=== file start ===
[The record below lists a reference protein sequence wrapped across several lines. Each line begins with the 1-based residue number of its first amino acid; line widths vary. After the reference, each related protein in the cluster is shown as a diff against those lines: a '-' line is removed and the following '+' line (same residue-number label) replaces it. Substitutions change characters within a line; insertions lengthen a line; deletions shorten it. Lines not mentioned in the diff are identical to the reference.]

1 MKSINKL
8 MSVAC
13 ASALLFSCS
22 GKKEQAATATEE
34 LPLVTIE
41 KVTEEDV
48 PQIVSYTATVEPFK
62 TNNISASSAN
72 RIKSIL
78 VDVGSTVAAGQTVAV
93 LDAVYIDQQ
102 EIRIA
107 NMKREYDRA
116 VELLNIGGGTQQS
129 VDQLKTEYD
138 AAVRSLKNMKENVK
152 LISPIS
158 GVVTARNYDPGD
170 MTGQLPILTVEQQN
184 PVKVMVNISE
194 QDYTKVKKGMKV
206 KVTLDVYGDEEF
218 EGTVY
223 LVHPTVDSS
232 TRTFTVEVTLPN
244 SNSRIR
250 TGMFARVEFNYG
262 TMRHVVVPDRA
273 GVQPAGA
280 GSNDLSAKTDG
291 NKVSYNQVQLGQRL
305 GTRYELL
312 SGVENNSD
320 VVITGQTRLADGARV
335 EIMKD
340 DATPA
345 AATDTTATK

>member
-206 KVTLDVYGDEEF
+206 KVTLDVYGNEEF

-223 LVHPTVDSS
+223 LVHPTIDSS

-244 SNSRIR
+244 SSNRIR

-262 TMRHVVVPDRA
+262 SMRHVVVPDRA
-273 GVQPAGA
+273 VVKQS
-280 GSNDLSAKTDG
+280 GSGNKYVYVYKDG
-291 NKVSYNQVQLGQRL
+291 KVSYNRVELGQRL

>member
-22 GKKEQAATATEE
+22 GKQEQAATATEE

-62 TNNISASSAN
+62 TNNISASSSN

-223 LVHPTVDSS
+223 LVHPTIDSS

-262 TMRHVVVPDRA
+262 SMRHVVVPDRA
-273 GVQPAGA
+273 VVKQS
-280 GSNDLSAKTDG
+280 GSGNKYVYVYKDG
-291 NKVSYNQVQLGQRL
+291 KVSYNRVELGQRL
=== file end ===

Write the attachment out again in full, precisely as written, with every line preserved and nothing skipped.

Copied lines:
[The record below lists a reference protein sequence wrapped across several lines. Each line begins with the 1-based residue number of its first amino acid; line widths vary. After the reference, each related protein in the cluster is shown as a diff against those lines: a '-' line is removed and the following '+' line (same residue-number label) replaces it. Substitutions change characters within a line; insertions lengthen a line; deletions shorten it. Lines not mentioned in the diff are identical to the reference.]

1 MKSINKL
8 MSVAC
13 ASALLFSCS
22 GKKEQAATATEE
34 LPLVTIE
41 KVTEEDV
48 PQIVSYTATVEPFK
62 TNNISASSAN
72 RIKSIL
78 VDVGSTVAAGQTVAV
93 LDAVYIDQQ
102 EIRIA
107 NMKREYDRA
116 VELLNIGGGTQQS
129 VDQLKTEYD
138 AAVRSLKNMKENVK
152 LISPIS
158 GVVTARNYDPGD
170 MTGQLPILTVEQQN
184 PVKVMVNISE
194 QDYTKVKKGMKV
206 KVTLDVYGDEEF
218 EGTVY
223 LVHPTVDSS
232 TRTFTVEVTLPN
244 SNSRIR
250 TGMFARVEFNYG
262 TMRHVVVPDRA
273 GVQPAGA
280 GSNDLSAKTDG
291 NKVSYNQVQLGQRL
305 GTRYELL
312 SGVENNSD
320 VVITGQTRLADGARV
335 EIMKD
340 DATPA
345 AATDTTATK

>member
-206 KVTLDVYGDEEF
+206 KVTLDVYGNEEF

-223 LVHPTVDSS
+223 LVHPTIDSS

-244 SNSRIR
+244 SSNRIR

-262 TMRHVVVPDRA
+262 SMRHVVVPDRA
-273 GVQPAGA
+273 VVKQS
-280 GSNDLSAKTDG
+280 GSGNKYVYVYKDG
-291 NKVSYNQVQLGQRL
+291 KVSYNRVELGQRL

>member
-22 GKKEQAATATEE
+22 GKQEQAATATEE

-62 TNNISASSAN
+62 TNNISASSSN

-223 LVHPTVDSS
+223 LVHPTIDSS

-262 TMRHVVVPDRA
+262 SMRHVVVPDRA
-273 GVQPAGA
+273 VVKQS
-280 GSNDLSAKTDG
+280 GSGNKYVYVYKDG
-291 NKVSYNQVQLGQRL
+291 KVSYNRVELGQRL